Downer, the first Australian foreign minister to visit Burma in nearly 20 years, ended a two-day visit Thursday aimed at promoting dialogue between the country's ruling junta and pro-democracy forces.

    "All we in the international community can do ... is continue to argue the case for reform and hope that diplomacy has some effect," he told reporters during a stopover in Bangkok.

    On Wednesday, Downer met with three of the people most crucial to Burma's future, junta leader Gen. Than Shwe, military intelligence chief Gen. Khin Nyunt and Aung San Suu Kyi, head of the opposition National League for Democracy.

    He said he urged Burma's ruling generals to quickly move forward with the process of national reconciliation, but that they gave no indication of when major political strides might be made.

    The release of more political prisoners was another issue he raised with the military rulers, Downer said.

    "They seemed to be accepting of the points I put to them," Downer said. "But does that mean that there will be progress? We'll just have to wait and see."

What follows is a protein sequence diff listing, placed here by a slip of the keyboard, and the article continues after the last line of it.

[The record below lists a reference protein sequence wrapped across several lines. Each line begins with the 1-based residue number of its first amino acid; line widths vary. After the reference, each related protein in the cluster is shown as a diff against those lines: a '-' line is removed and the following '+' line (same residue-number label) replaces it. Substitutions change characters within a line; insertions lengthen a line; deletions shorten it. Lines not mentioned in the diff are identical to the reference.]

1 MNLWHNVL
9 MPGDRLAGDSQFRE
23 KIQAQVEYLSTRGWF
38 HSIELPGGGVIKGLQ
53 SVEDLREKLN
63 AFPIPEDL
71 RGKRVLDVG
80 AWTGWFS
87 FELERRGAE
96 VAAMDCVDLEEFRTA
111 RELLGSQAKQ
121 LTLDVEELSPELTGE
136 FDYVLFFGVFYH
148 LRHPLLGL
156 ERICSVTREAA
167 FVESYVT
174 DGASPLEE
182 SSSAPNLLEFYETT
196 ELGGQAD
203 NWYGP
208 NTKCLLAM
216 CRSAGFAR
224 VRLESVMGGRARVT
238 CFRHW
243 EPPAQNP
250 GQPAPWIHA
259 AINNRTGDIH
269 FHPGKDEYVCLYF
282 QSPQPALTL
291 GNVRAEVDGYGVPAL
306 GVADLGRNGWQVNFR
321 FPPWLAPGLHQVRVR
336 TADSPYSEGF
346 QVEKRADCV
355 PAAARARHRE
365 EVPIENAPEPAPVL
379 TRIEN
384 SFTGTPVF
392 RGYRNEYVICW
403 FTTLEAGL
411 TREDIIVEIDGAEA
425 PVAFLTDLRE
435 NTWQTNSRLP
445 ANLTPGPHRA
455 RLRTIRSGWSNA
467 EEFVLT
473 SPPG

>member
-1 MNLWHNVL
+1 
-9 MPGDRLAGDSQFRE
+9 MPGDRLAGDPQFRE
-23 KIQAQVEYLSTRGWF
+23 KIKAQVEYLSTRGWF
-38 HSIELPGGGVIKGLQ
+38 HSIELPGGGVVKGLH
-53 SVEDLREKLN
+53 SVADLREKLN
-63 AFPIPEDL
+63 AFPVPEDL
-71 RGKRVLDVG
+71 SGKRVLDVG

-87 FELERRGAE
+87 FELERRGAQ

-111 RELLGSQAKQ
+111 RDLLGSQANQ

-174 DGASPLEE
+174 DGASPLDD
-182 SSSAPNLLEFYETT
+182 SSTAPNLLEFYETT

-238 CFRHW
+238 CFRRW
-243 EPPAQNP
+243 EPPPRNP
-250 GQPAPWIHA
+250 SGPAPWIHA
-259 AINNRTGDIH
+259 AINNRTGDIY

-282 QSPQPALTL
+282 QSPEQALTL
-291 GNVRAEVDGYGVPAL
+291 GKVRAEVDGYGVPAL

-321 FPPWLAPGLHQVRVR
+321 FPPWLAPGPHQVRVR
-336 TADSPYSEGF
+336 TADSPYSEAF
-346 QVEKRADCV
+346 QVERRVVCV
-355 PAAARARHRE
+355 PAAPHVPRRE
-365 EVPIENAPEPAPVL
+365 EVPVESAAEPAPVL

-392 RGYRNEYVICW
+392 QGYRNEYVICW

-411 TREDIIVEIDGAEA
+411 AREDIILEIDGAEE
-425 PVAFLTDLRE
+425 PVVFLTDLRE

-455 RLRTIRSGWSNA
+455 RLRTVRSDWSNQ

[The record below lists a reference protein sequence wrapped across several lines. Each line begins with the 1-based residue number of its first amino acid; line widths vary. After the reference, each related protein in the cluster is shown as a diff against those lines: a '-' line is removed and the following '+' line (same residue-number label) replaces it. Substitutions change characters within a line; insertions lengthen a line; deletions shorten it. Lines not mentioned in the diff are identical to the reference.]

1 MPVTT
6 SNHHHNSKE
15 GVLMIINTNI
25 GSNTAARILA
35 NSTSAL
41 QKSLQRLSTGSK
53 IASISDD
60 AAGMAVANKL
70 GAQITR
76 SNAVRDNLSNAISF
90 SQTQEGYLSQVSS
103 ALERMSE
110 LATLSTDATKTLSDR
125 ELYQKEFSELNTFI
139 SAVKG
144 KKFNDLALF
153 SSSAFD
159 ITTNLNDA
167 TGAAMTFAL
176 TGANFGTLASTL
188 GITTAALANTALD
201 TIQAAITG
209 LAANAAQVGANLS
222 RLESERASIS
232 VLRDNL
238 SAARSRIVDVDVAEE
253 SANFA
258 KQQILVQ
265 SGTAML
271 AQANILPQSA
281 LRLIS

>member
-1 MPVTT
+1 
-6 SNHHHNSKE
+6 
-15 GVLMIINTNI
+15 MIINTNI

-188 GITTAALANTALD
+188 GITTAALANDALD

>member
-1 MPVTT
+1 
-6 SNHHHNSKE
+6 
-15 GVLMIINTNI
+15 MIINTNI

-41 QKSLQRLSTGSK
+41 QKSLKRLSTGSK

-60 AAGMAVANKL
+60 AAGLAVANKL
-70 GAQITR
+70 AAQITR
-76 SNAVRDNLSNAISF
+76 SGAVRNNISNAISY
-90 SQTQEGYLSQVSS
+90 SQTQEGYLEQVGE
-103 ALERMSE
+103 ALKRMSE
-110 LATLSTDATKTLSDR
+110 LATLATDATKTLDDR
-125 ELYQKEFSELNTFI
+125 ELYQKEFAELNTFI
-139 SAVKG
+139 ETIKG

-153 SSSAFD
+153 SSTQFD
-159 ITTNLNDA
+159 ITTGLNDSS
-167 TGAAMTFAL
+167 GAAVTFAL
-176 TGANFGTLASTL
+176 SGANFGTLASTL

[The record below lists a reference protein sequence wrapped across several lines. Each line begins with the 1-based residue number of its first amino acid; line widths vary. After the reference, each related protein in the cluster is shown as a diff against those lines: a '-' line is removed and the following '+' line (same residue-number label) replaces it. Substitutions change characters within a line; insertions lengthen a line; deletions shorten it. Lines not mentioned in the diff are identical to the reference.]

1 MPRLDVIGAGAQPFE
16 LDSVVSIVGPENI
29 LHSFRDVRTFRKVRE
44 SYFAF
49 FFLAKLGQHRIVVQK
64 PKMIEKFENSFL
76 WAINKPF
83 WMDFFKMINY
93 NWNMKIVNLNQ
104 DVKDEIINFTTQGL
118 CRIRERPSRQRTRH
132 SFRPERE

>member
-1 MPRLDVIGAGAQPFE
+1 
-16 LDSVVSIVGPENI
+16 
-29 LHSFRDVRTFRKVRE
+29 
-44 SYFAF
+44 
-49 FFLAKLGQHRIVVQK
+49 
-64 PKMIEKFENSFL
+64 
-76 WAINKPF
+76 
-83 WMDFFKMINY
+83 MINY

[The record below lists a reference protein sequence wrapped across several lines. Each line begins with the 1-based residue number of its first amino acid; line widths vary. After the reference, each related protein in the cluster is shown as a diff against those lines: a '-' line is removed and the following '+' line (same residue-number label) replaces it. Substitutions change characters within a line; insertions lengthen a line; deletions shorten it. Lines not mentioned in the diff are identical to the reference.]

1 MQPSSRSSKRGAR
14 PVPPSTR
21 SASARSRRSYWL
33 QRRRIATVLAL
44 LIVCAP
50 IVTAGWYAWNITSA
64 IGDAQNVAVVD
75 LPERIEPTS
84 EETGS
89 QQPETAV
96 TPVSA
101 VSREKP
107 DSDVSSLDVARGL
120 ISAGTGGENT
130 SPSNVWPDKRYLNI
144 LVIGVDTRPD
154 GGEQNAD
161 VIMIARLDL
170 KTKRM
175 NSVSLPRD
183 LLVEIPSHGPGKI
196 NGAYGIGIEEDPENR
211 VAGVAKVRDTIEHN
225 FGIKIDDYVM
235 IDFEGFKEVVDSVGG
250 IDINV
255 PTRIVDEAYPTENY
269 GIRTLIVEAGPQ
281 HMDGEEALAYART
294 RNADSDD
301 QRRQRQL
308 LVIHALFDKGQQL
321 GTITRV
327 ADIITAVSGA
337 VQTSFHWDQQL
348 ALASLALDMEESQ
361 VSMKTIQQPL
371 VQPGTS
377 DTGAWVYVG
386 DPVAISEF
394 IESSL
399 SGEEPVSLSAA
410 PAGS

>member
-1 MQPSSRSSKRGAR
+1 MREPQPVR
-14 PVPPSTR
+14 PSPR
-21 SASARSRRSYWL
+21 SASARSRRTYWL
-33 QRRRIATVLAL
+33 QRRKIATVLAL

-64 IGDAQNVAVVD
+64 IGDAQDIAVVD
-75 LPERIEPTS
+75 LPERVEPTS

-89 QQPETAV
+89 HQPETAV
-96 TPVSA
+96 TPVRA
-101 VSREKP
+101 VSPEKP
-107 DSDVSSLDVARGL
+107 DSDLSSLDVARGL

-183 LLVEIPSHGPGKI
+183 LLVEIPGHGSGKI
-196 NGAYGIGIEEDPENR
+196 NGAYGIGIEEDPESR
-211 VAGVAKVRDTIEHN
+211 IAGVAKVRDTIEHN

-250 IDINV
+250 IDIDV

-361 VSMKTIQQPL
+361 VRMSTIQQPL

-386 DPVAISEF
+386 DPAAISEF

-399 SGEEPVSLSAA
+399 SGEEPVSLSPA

The Australian minister said that Suu Kyi, who was released from 19 months house arrest in May, was "skeptical" about commitments made by the government to Downer.

    "Than Shwe said he wanted to make Myanmar more democratic, and obviously we hope to see progress, but we hope to see progress very soon," he said.

    Burma's economy is "in very poor shape," the minister said, adding that investment would not flow into the potentially resource-rich country until there is evidence of political progress.

    "(Third-ranking leader) Khin Nyunt said to me that he understood only too clearly the links between politics and economics and economics and politics," he said.

    Downer said Australia was looking "forward to faster and more effective progress in the weeks ahead."

    The junta came to power in 1988 after crushing a pro-democracy uprising. It called elections in 1990 but refused to hand over power when Suu Kyi's party won.

    The two sides have been engaged in closed-door talks since October 2000, though negotiations have lapsed despite Suu Kyi's pleas for them to resume.

    Downer said Australia could play a role in Burma's transition due to its close geographic proximity and "regional perspective."